In order to understand how and why the rabbit became associated with Easter we have to go back to ancient Mesopotamia and Syria. Three thousand years ago, the hare symbolized death and rebirth to these ancient people. Over time the associations made with hares shifted to rabbits because they have many of the same characteristics.4

This association with death and rebirth may be why rabbits were depicted on gravestones in the Greco-Roman world. Early Christians appropriated the rabbit as a symbol on their gravestones as well.5 As you can see, there has been a longstanding connection of hares and rabbits with death and rebirth—or in the Christian sense, resurrection.

Moreover, in the Greco-Roman world, rabbits were also associated with lust and sexual excess. This idea has endured—something we can see in Hugh Hefner calling his playmates “bunnies.” A connection between rabbits and sex was obvious, given how often rabbits were caught engaging in sexual activity and giving birth. Even today, we’ve likely all heard the phrase “breed like rabbits.”

In the ancient world, rabbits were said to serve various gods of love, life, death, and immortality.6 During the Renaissance (a period that harkened back to the classical world), art featuring frolicking rabbits suggested unfettered sexual pleasure. Given this association and the arrival of spring in the Northern Hemisphere—which signaled the rebirth of the earth after winter—hares and rabbits became symbols of fertility in pre-Christian Europe.7

The Arrival of the Easter Bunny

The direct link between Easter and rabbits was forged sometime in sixteenth- or seventeenth-century Europe.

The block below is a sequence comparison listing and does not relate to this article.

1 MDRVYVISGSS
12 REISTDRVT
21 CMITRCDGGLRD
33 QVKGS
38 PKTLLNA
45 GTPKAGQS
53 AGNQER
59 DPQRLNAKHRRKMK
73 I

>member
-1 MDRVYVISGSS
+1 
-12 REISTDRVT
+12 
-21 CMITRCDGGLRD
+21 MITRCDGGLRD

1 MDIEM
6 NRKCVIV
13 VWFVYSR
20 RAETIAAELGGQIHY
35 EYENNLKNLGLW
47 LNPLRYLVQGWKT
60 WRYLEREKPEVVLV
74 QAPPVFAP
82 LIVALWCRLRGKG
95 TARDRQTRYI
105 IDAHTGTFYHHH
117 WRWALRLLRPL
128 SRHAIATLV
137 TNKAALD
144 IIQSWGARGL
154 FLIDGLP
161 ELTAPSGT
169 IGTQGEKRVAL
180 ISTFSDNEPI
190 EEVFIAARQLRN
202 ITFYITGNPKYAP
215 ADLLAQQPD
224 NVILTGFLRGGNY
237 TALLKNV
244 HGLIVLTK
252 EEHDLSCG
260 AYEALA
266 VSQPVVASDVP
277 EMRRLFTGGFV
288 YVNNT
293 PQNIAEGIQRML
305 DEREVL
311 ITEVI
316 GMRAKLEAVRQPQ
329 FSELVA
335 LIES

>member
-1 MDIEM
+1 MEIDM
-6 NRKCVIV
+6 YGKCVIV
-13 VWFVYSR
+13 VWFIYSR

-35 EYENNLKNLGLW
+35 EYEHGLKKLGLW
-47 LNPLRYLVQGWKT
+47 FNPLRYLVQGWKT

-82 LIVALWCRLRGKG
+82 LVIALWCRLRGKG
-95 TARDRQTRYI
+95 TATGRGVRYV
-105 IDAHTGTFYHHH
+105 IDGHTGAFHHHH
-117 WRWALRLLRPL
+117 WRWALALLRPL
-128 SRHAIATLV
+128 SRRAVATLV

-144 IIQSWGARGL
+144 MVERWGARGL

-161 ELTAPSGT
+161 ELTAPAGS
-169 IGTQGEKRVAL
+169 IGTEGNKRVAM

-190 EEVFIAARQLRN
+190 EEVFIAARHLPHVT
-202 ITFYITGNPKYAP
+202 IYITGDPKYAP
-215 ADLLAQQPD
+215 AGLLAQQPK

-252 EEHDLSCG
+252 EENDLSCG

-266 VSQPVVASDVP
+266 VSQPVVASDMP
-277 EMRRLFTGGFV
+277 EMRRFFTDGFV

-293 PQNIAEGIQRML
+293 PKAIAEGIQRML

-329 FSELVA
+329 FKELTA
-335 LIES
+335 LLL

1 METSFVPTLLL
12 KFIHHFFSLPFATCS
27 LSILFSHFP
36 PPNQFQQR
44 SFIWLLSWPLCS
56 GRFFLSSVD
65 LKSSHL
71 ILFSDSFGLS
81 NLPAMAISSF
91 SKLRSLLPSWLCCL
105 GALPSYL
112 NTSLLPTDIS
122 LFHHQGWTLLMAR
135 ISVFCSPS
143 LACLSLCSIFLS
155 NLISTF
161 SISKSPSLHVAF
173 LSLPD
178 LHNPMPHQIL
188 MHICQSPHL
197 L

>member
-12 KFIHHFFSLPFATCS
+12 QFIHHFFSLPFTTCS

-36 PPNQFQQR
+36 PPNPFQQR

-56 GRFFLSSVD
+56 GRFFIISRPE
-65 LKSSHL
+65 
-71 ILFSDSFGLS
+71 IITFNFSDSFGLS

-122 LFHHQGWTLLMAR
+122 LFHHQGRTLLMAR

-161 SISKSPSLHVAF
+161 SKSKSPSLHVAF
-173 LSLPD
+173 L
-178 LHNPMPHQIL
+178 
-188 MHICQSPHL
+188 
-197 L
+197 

Some trace the word “Easter” to the German fertility goddess Eostra, who in some traditions was even associated with hares.8 However, more and more scholars think it may have come from a Norse word for “spring,” which in the Germanized form is ostern.

In all likelihood, the name of the goddess was also derived from the local word for spring, but it is impossible to say which came first. What is clear is that various symbols for fertility—eggs, rabbits, and lilies—that were already fixed in culture all became firmly attached to the Christian holiday known in Western Europe and North America as Easter.

Jesus and the Easter Bunny

In the last two hundred years, the Christian holy-day has become more and more of a secular folk holiday. By the 1890s, the pagan and folk aspects of Easter as a celebration of spring were fully established and commercially exploited in America.

New clothes, parades, candy, and egg hunts have become key cultural expressions, even though the number of people celebrating the religious significance of the holiday declined in the last half of the twentieth century.